The steam pit may not sound like an appetizing cooking technique, but wait until you try it. This primitive cooking method makes great-tasting food that stays hot for hours.
The steam pit is a hole in the ground (or a raised mound) with hot rocks at the bottom. These rocks are covered with dirt or sand, then wrapped food is sandwiched between two layers of green vegetation. This entire pile is covered with dirt and/or tarps to seal in the steam to cook the food.
Follow the directions, and enjoy.
Method 1: Digging in the Dirt
Start by digging a pit in the soil. The pit can be any depth and width, and it can be dug in the dirt, clay or sand. The pit can be as small or as large as you have rocks and food to fill it with, and about 2 feet deep. Any shape will work.
Collect a pile of local rocks that are capable of handling a lot of heat. Make sure you have enough to fill the bottom of the pit, and you can even place them in there like a puzzle to see where the stones fit best.
You now have a choice of leaving the stones in the pit and building the fire on top of them or taking the rocks out of the pit and placing them in a big fire. Either way, the stones should be heated for two hours. If you heat the rocks in the pit, you must scoop the remaining wood, charcoal, coals and ash out of the pit when the rocks are hot enough. If you heat the stones outside the pit, use a shovel or a large green wood pole to roll or push the rocks into the pit.
You can also gather your green vegetation during the two-hour rock-firing time. Good steam pit vegetation includes green grass, seaweed, pine boughs full of green needles, and any other abundant, non-toxic green plant material.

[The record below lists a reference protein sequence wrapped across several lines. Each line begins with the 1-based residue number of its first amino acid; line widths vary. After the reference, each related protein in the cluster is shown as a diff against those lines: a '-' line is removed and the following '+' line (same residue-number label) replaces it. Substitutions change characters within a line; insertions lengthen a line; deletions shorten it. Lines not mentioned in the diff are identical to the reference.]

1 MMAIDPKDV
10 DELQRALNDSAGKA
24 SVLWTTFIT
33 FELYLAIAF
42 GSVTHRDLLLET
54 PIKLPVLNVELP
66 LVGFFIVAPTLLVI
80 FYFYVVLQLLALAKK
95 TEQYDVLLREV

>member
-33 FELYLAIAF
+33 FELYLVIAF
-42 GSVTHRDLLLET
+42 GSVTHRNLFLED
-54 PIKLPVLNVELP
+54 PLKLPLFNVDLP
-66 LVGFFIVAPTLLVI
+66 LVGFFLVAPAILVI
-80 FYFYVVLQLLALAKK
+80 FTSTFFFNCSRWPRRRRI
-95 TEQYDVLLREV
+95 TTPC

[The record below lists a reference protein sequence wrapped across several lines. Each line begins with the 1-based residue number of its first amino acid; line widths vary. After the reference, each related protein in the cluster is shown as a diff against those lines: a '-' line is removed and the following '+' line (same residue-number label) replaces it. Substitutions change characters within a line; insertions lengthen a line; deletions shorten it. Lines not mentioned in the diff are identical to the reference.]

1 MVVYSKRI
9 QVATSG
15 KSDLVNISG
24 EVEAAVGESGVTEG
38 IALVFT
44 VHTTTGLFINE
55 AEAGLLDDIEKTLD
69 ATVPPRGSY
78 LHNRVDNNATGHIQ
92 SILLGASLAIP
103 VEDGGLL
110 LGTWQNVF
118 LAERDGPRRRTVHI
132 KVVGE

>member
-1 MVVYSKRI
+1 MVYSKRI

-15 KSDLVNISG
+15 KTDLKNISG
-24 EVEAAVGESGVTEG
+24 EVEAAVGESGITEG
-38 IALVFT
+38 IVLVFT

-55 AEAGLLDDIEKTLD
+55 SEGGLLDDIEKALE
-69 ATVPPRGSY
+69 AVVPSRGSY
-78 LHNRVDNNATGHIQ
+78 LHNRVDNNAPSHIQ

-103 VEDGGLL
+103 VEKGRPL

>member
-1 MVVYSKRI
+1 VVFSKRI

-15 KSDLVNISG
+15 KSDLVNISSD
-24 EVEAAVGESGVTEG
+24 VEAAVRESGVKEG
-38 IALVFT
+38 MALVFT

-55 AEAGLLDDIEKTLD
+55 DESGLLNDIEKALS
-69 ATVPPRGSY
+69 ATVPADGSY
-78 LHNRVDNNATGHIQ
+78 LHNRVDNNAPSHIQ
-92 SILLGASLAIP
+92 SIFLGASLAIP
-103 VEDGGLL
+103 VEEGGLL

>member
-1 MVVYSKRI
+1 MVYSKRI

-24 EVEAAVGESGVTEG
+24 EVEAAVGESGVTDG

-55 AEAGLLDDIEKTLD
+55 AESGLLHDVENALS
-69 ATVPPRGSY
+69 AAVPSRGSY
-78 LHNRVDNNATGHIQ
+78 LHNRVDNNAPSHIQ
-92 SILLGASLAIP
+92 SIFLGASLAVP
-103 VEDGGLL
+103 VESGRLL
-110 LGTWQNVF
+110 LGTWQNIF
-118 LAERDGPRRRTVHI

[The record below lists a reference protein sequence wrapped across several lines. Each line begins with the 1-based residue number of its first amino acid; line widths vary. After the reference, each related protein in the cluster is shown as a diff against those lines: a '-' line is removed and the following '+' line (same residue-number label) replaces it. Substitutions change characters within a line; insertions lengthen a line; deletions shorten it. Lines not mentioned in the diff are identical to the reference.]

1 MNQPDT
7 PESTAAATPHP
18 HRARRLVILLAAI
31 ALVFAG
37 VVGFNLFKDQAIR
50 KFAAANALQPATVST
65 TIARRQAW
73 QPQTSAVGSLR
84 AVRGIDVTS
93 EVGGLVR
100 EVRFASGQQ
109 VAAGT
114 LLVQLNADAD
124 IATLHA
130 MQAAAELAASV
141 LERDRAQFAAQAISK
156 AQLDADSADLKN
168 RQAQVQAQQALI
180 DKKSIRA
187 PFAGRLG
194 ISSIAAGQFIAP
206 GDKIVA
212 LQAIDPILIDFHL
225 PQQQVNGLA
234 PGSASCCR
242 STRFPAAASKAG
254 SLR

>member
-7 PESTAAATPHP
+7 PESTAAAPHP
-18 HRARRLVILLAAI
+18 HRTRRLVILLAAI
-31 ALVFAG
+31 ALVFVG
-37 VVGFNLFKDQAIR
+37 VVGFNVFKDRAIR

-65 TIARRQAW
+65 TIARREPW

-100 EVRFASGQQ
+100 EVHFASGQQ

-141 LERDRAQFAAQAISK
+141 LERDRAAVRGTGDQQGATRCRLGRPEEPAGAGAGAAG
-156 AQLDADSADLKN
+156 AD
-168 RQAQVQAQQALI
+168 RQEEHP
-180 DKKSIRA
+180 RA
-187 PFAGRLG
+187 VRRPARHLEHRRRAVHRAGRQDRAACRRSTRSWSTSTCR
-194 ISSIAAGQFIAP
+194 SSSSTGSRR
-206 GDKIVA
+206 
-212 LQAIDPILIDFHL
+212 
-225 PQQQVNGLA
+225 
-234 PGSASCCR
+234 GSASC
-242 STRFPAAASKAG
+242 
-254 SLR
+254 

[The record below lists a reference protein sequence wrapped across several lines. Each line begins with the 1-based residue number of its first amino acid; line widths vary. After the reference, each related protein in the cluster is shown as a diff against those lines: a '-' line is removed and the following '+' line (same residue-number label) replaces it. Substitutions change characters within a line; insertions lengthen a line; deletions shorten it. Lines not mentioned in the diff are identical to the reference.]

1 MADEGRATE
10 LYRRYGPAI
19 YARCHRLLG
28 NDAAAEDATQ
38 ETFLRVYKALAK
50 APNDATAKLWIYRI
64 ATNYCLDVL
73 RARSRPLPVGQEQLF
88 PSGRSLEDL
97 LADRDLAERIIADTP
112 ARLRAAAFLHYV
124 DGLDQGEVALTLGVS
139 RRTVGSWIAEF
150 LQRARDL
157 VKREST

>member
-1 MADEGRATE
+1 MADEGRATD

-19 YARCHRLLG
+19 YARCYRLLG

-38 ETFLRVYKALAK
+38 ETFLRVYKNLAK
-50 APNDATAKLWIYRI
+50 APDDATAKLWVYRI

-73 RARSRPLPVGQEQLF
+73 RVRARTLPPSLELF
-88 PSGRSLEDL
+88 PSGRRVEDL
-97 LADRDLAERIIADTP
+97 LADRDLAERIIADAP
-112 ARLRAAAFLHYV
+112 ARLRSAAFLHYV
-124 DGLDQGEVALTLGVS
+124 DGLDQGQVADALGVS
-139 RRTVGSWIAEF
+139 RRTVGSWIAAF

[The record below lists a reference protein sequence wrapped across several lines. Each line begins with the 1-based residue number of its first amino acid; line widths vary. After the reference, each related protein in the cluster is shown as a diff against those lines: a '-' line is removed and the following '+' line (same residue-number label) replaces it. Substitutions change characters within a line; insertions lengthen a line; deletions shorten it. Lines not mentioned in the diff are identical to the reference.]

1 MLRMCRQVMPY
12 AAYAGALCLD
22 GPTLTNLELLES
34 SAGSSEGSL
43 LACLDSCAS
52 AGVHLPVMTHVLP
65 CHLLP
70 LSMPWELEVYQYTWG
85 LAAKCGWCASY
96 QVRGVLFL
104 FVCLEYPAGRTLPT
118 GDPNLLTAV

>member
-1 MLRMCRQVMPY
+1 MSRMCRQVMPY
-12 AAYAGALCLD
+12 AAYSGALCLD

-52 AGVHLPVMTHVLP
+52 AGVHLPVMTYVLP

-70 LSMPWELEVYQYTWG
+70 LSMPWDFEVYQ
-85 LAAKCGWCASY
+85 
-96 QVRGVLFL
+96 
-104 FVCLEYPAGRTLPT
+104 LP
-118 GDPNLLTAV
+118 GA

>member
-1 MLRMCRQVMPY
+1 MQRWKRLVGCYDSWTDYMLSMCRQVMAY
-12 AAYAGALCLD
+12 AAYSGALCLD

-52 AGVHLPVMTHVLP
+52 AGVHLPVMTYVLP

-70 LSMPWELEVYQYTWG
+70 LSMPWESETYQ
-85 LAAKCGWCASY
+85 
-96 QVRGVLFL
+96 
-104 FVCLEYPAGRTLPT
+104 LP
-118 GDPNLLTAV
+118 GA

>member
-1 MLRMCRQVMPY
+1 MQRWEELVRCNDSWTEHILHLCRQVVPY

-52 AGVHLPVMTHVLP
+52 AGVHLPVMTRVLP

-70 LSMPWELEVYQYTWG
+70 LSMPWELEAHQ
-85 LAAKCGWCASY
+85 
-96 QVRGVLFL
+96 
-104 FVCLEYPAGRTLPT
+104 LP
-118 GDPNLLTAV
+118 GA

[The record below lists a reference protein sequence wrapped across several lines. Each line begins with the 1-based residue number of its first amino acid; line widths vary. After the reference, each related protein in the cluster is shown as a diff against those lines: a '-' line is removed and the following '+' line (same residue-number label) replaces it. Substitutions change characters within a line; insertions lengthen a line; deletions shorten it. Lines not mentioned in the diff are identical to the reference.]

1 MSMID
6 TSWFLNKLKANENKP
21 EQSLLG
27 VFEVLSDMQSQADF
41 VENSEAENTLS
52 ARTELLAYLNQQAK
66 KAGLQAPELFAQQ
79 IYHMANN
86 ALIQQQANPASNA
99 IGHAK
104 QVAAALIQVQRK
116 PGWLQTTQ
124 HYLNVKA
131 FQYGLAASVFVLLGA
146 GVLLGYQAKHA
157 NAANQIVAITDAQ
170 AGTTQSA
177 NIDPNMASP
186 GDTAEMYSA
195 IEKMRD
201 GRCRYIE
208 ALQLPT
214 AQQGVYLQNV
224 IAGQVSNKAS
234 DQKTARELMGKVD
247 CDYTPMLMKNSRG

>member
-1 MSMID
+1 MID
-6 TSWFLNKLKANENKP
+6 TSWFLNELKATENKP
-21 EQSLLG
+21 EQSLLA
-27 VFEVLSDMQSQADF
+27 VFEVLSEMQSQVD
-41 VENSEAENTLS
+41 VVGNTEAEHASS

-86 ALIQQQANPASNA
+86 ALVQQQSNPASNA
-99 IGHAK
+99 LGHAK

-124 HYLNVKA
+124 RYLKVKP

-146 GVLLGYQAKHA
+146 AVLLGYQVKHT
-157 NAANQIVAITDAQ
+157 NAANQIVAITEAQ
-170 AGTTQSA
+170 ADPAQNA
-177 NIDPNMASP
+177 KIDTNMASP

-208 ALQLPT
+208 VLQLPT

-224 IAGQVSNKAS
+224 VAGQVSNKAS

Once the pit has nothing but hot rocks in it, apply about 4 inches of damp soil or sand to insulate the hot stones. Add 8-12 inches of green vegetation, then place your food in a single layer on top of the vegetation. Root vegetables are great when cooked like this, and so is seafood. Wrap tender foods that fall apart (like fish) with large edible leaves, like burdock. Bury the food with your remaining vegetation. Cover it with a tarp and soil, or just plain soil.
Come back 3 or more hours later, dig up your food and enjoy. The food will stay hot for several hours.
Method 2: Mound Up a Meal
A bountiful coastal area can supply us with many delectable wild foods. From clams and lobsters to edible seaweeds and crabs —these tasty foods provide us with great nutrition, and the beach provides us with all the necessary materials to cook them.
Rather than digging a pit to cook our food at the beach, we can take a page from our ancestors' cookbooks and create a steam mound. The beach gives us the food, sand, seaweed and even driftwood for the fire. You’ll just need some rocks gathered from a dry location (not on the beach), and a tarp will help tremendously.
Start your traditional “clam bake” by firing your dry rocks for about two hours. While they heat, gather your edibles and some seaweed. If you are familiar with your local species of edible seaweed, include some in your harvest. Otherwise, grab what’s available to surround your food in the mound.
Using a stick, roll or slide your hot rocks out of the fire to form a hot rock platform. Quickly cover this with several inches of damp sand. Then, add a similar thickness of seaweed, and place your food on top of the seaweed in one layer. Cover this with another seaweed layer to insulate the mound, and if you have a tarp, drape it over the top to keep your food safe from sand particles. Finally, heap up a layer of sand over the entire mound to seal in the heat and the steam.
Allow this mound to cook for at least 2 hours, but 3 hours would be ideal. When you feel that enough time has passed, carefully start removing the sand from the top of the mound and lift out some of the seaweed. Be careful, this should be very hot. Uncover your food and enjoy.